Stocks valiantly attempted to recover some of their recent losses yesterday morning, but in true bear market fashion, sellers firmly took control into the close. Just as stocks often begin the day weak and finish strong in bull markets, the opposite intraday price action is common in bear markets. The Nasdaq Composite tumbled 2.4%, suffering its eighth consecutive day of losses. The S&P 500 turned an early 1% gain into a 1.8% closing loss. The Dow Jones Industrial Average similarly fell 1.9%. The small-cap Russell 2000 declined 2.6% to another fresh 52-week low, while the S&P Midcap 400 shed 2.3%. As with most days so far this year, all the major indices settled at their dead lows.
Volume continued to expand across the board, as mutual funds, hedge funds, pensions, and other institutions remained interested only in heading for the exit doors. Total volume in the NYSE increased 10% over the previous day’s level. The Nasdaq saw just 3% more shares change hands. In both exchanges, declining volume exceeded advancing volume by a margin of 4 to 1. Market internals were indicative of steady selling, but not by an extreme margin that would hint at overdone “panic selling.”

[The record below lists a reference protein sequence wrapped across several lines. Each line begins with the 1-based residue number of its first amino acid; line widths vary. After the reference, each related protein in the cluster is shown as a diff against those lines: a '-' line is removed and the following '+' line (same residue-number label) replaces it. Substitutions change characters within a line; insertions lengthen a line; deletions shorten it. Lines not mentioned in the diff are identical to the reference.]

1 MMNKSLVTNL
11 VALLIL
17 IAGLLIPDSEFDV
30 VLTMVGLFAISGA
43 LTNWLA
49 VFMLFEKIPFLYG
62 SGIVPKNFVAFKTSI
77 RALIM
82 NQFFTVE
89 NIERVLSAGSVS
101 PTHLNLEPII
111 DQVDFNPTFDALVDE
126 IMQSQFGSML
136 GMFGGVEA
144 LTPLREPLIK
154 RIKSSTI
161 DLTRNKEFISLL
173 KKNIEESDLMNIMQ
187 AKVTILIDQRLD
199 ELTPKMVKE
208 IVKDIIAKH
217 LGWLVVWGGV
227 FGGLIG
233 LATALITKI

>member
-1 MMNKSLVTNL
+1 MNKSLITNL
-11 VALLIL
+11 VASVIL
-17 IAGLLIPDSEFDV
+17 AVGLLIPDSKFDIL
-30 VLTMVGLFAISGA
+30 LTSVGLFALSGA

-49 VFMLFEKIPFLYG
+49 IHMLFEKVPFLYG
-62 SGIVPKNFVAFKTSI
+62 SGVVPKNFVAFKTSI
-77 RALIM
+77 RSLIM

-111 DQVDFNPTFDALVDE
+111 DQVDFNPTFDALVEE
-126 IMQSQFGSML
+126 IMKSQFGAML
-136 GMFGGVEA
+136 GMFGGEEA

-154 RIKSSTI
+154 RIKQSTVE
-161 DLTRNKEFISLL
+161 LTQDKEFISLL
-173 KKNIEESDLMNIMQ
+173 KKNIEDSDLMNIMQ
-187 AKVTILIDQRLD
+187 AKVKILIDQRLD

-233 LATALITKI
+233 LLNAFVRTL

Yesterday, we pointed out the bullish setup in the iPath India Index (INP). Specifically, we noted that it was poised to resume its primary long-term uptrend after a one-month correction off the high. As anticipated, INP gapped above its intermediate-term downtrend line in the morning, triggering our long entry. Not surprisingly, however, it reversed sharply lower with the rest of the stock market in the afternoon. We took a shot at buying INP after it traded through our trigger price in the morning, but we trailed our stop to break-even shortly thereafter. Fortunately, this allowed us to scratch the trade when INP reversed a few hours later. Though the setup in INP would have probably followed through nicely in a strong market, the late-day failure was a good example of how difficult it is to profit on the long side of the market right now. Rallies in even the strongest of ETFs and stocks are extremely short-lived. Since we trailed the INP stop to breakeven right after entry, there was no harm done. However, this shows how one must be extremely proactive with micromanaging any long entries in this newly formed bear market.
In the January 7, 2008 issue of The Wagner Daily, we illustrated that the previous day’s weakness pushed the Nasdaq below key support of its November 2007 low, but the S&P and Dow were still holding. Unfortunately for the bulls, this did not remain the situation for very long. After just a feeble one-day bounce, both the S&P and Dow sliced through their November lows as well. A retest of the August 2007 lows in each of the major indices is now virtually assured. The Dow finished at a 9-month closing low yesterday, and is only 0.6% above its intraday low from August. This is illustrated below: